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Last Supper: An 'Obama' Grub-And-Pub Crawl In Ukraine's Capital

The Obama Burger features a thick beef patty, crispy bacon, an egg, and a fresh bun coated with melting cheese.
The Obama Burger features a thick beef patty, crispy bacon, an egg, and a fresh bun coated with melting cheese.

KYIV -- When a mocha-colored food truck appeared on a downtown street here last year, it looked like something that would be better placed in the foodie havens of Portland or Brooklyn. Much of its menu was in English, but what stuck out most was the logo: a caricature of U.S. President Barack Obama, sporting that wide smile and those big ears recognizable the world over.

It's the Obama Burger Truck. And it's the creation of 25-year-old entrepreneur Pavlo Oliynik, who says he's not really into politics and doesn't have a strong opinion about the American president's time in office.

"The name of truck, Obama, was picked just to let people know that we have American cuisine and that's it," he told me in English as a thick beef patty, crispy bacon, an egg, and a fresh bun coated with melting cheese -- the key ingredients of his signature Obama Burger -- sizzled on the griddle behind him. "Obama is just, like, the simplest association with the U.S."

Something odd happened in Ukraine during Obama's presidency: his name and likeness emerged as a marketing ploy to peddle consumables and other light fare. Oliynik's is not even the only "Obama burger." A restaurant in the eastern city of Mariupol, near the front line of Ukraine's simmering conflict with Russia-backed separatists, also offers one. There are Obama nesting dolls on offer at tourist-friendly markets throughout the Ukrainian capital. And borrowing from Obama's autobiography and iconic "Hope" campaign poster, a brewery in the western city of Lviv bottles an Obama Hope Stout.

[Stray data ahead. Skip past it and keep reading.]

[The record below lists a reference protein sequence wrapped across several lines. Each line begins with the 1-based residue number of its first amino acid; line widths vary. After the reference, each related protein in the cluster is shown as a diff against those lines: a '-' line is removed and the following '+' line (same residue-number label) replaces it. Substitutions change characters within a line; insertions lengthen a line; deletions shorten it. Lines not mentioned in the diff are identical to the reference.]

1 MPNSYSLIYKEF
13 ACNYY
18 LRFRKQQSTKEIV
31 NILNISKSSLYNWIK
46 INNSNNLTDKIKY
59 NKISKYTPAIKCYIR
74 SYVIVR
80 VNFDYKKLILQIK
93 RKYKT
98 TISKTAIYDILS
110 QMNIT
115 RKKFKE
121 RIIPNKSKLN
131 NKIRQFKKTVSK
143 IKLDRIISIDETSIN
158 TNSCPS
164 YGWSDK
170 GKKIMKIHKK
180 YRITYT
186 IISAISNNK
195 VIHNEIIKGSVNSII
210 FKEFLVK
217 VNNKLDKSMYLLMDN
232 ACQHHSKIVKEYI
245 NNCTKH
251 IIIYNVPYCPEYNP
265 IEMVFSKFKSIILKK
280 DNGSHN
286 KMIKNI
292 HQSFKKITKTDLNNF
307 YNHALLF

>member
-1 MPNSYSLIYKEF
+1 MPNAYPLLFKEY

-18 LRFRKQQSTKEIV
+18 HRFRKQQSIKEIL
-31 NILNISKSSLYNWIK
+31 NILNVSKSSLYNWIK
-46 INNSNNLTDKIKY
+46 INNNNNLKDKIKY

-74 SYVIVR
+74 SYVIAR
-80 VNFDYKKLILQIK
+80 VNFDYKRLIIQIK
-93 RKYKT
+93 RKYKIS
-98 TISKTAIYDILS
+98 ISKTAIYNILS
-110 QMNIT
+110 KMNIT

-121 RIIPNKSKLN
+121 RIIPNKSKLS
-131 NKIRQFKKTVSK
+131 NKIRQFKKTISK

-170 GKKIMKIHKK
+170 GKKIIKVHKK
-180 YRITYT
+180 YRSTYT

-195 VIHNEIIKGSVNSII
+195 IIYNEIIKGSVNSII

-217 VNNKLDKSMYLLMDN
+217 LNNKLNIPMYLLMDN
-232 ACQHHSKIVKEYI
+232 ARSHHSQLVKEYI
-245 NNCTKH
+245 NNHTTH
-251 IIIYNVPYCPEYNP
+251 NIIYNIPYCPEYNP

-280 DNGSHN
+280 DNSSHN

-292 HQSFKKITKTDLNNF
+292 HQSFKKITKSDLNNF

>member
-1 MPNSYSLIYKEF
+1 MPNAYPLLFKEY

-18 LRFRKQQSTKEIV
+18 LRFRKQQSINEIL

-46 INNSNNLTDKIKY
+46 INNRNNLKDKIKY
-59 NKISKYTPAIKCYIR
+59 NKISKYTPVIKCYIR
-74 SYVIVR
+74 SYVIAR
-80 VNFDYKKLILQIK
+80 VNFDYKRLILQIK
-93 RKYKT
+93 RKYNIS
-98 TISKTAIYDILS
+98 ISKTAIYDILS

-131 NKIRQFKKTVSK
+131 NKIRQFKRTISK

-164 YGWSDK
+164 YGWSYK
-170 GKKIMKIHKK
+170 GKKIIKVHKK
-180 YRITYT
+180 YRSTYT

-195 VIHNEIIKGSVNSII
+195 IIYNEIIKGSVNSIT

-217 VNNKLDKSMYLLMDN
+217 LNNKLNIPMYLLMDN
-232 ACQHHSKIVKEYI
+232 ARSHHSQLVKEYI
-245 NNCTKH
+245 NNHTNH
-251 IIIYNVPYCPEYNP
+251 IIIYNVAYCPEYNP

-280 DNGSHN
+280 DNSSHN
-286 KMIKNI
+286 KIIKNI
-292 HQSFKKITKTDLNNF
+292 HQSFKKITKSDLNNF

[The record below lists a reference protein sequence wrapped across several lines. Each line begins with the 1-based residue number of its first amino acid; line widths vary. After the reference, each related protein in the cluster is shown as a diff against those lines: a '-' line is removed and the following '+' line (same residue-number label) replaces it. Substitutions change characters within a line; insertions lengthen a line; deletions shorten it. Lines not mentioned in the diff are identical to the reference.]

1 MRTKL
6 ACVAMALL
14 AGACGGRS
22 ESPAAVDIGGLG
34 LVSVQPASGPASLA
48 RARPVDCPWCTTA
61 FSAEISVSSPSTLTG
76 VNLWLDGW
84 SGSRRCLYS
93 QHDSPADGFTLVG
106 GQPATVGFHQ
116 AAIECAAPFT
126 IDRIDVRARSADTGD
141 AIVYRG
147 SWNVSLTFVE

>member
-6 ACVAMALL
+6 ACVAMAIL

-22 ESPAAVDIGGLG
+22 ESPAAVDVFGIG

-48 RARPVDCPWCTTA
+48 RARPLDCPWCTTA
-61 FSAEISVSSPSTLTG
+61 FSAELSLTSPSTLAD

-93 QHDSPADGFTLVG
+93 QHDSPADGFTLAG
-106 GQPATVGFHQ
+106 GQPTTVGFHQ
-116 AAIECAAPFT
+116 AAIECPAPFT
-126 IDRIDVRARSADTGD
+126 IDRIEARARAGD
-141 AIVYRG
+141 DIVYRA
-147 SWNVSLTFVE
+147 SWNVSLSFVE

Such gimmicks are frequently tainted by racism seemingly fueled by the high degree of ethnic homogeneity in Slav-dominated Ukraine, whether in the dark tones of the beer or the black buns of the burgers in Mariupol.

Still, the United States' first black president is generally well-liked in Ukraine, although the praise is not unreserved.

"His self-irony and self-criticism are impressive -- perhaps they're just a [mark of] high political culture that is not yet prevalent here in Ukraine," Rostislav Sosnovyy, who is from Bakhmut in the war-torn east, said of Obama. When it comes to supporting Ukraine, however, "I find it difficult to assess what was in his power, and the consequences of these actions."

"Strong allies are important and necessary, and any support is helpful," Sosnovyy said.